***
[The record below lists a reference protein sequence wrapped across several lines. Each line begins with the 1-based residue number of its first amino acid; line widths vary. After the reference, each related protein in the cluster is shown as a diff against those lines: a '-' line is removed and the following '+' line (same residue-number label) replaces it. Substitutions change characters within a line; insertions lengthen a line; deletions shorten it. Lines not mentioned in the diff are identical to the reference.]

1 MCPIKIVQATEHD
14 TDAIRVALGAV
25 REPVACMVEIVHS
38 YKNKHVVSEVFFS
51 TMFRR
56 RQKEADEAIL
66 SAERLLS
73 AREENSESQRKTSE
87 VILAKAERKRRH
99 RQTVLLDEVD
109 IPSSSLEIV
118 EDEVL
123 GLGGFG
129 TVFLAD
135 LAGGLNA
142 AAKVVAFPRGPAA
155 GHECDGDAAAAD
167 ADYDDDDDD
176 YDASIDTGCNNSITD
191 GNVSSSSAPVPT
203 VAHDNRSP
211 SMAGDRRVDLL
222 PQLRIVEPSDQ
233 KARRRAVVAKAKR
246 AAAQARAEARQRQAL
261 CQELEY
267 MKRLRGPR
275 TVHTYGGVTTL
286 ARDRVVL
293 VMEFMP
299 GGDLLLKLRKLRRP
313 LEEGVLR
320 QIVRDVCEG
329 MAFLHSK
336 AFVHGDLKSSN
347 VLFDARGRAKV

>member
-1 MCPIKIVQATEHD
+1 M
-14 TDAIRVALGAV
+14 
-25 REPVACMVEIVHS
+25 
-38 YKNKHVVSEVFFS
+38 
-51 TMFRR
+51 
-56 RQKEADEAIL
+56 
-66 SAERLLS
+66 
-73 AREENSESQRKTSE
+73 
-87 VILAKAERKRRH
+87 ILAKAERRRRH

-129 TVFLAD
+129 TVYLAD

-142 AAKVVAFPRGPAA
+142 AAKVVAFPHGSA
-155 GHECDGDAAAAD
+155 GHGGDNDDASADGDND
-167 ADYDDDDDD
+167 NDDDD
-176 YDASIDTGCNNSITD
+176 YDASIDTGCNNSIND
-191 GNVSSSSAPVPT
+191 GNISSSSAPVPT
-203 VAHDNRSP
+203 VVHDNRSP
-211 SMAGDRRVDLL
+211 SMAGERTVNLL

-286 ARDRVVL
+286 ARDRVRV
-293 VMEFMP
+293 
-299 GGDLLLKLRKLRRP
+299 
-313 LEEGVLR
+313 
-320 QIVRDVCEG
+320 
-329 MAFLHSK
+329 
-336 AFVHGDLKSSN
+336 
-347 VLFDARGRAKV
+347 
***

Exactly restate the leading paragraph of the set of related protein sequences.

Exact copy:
[The record below lists a reference protein sequence wrapped across several lines. Each line begins with the 1-based residue number of its first amino acid; line widths vary. After the reference, each related protein in the cluster is shown as a diff against those lines: a '-' line is removed and the following '+' line (same residue-number label) replaces it. Substitutions change characters within a line; insertions lengthen a line; deletions shorten it. Lines not mentioned in the diff are identical to the reference.]